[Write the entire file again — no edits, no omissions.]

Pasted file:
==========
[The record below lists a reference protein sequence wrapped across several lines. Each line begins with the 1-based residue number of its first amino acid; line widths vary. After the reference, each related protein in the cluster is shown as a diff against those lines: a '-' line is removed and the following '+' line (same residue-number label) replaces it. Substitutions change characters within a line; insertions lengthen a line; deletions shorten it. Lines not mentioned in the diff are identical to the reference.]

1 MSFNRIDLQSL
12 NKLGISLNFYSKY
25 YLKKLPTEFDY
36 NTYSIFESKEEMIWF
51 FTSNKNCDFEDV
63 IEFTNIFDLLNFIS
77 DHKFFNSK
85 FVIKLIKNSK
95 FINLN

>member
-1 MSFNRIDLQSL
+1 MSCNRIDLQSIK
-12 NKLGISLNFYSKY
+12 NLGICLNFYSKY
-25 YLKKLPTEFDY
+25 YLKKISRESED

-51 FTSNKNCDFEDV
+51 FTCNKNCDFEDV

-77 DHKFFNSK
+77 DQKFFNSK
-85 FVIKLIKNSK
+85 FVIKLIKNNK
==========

[The record below lists a reference protein sequence wrapped across several lines. Each line begins with the 1-based residue number of its first amino acid; line widths vary. After the reference, each related protein in the cluster is shown as a diff against those lines: a '-' line is removed and the following '+' line (same residue-number label) replaces it. Substitutions change characters within a line; insertions lengthen a line; deletions shorten it. Lines not mentioned in the diff are identical to the reference.]

1 MSFNRIDLQSL
12 NKLGISLNFYSKY
25 YLKKLPTEFDY
36 NTYSIFESKEEMIWF
51 FTSNKNCDFEDV
63 IEFTNIFDLLNFIS
77 DHKFFNSK
85 FVIKLIKNSK
95 FINLN

>member
-1 MSFNRIDLQSL
+1 MSCNRIDLQSIK
-12 NKLGISLNFYSKY
+12 NLGICLNFYSKY
-25 YLKKLPTEFDY
+25 YLKKISRESED

-51 FTSNKNCDFEDV
+51 FTCNKNCDFEDV

-77 DHKFFNSK
+77 DQKFFNSK
-85 FVIKLIKNSK
+85 FVIKLIKNNK